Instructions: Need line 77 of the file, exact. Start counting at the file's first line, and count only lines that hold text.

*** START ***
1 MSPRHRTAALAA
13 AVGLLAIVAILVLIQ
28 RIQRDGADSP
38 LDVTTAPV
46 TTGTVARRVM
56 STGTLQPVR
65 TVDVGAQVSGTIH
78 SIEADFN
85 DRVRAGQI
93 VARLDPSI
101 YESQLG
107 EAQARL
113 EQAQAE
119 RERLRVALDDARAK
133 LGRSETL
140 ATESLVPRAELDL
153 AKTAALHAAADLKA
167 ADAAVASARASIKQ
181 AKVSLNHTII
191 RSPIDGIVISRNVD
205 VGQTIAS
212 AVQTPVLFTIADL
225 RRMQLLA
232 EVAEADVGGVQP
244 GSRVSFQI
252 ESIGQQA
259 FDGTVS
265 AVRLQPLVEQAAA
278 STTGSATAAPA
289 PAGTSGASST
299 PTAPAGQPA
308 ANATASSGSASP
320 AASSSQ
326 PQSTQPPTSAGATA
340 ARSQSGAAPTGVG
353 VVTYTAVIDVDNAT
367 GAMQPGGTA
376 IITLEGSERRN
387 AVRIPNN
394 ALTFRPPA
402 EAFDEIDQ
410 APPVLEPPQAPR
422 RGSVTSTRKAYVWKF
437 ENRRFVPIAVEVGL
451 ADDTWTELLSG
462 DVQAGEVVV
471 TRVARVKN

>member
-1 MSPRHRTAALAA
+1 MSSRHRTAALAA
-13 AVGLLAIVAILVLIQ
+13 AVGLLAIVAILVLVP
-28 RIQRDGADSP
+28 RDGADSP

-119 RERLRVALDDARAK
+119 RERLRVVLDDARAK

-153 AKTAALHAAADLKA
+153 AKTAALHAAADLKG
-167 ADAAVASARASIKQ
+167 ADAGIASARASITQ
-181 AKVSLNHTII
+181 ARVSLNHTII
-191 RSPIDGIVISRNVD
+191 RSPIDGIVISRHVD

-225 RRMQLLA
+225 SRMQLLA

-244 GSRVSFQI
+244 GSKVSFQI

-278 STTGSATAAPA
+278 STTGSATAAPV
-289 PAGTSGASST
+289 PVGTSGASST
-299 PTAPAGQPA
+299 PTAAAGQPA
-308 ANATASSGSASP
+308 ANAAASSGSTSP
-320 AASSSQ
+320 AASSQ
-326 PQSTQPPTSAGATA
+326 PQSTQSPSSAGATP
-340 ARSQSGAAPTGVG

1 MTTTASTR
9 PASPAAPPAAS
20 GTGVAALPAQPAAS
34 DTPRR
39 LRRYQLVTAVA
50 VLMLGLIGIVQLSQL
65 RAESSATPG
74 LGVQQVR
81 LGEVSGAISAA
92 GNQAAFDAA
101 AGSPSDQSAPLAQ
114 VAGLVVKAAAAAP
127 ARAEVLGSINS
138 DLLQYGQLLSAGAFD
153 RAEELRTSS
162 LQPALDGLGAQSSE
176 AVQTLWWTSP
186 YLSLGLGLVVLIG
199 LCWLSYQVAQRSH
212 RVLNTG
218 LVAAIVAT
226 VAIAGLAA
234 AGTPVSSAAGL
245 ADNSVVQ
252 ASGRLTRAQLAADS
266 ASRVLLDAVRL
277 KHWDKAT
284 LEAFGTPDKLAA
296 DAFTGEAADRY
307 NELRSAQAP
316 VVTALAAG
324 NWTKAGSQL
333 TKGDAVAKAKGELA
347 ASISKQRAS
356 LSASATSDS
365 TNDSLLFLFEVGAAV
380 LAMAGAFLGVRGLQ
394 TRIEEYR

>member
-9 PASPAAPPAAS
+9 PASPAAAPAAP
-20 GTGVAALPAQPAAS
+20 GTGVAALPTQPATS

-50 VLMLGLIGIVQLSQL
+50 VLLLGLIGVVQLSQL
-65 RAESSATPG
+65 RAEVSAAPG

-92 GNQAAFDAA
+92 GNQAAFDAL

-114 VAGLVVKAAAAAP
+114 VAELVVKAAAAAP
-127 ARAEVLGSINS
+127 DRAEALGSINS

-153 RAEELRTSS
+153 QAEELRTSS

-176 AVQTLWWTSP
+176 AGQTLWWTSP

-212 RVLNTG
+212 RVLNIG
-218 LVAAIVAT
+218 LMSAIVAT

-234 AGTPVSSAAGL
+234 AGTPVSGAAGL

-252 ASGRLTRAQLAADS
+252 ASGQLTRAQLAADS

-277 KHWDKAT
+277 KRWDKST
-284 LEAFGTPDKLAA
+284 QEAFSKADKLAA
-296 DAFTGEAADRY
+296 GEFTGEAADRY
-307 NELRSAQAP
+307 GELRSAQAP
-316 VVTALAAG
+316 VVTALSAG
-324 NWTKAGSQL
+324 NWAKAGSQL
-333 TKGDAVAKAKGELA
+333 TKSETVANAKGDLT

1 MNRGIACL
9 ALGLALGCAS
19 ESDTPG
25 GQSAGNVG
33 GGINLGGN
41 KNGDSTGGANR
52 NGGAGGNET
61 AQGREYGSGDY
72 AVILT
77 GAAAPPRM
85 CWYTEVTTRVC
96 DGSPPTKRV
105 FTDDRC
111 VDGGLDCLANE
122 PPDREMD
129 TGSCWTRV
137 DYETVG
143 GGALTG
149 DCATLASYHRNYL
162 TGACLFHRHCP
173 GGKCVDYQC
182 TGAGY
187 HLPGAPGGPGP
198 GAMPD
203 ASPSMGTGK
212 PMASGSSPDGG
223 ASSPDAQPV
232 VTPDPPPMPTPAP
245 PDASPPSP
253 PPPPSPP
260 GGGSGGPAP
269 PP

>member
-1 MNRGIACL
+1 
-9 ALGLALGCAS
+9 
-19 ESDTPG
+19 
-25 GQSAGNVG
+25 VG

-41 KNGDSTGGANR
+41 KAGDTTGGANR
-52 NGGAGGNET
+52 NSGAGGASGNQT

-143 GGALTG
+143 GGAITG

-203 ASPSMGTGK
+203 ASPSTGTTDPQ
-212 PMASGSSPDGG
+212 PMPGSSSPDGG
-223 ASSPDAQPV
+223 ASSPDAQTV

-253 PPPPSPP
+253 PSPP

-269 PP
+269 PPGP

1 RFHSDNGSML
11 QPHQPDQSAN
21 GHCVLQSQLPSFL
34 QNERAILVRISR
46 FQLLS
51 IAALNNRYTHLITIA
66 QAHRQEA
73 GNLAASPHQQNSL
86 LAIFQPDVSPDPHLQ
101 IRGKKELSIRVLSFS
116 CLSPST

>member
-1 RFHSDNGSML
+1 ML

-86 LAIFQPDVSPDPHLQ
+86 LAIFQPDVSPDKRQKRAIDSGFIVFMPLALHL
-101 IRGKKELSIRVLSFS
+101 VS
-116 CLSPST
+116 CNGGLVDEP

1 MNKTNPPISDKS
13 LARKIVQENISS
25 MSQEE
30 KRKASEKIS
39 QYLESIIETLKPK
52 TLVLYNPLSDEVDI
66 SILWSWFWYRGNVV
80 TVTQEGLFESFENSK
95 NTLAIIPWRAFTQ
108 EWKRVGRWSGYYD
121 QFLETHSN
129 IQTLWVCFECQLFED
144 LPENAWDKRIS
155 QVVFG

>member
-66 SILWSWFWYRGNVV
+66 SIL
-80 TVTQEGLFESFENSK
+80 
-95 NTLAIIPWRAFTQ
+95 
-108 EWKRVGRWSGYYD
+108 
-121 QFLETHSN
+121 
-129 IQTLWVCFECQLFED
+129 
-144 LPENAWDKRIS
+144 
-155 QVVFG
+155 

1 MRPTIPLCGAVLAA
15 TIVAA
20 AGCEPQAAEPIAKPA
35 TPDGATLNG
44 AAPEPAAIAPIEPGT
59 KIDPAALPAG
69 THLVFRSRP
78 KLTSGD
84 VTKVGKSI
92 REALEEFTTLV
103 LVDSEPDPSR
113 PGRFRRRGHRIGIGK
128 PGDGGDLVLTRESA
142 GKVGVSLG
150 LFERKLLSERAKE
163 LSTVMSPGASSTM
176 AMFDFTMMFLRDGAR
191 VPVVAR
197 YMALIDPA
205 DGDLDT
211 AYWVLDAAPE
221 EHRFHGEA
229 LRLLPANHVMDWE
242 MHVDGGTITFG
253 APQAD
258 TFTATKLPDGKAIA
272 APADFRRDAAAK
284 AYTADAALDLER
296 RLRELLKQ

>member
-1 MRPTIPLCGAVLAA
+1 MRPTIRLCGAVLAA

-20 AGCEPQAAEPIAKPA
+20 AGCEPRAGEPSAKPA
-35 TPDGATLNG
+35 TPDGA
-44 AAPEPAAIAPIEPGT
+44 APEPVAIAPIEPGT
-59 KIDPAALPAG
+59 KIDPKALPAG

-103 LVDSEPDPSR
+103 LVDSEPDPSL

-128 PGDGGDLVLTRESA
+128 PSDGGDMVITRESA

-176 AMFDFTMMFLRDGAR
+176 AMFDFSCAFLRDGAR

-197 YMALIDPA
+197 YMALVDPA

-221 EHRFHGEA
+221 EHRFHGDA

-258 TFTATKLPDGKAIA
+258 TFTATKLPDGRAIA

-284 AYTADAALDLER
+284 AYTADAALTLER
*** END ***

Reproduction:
-320 AASSSQ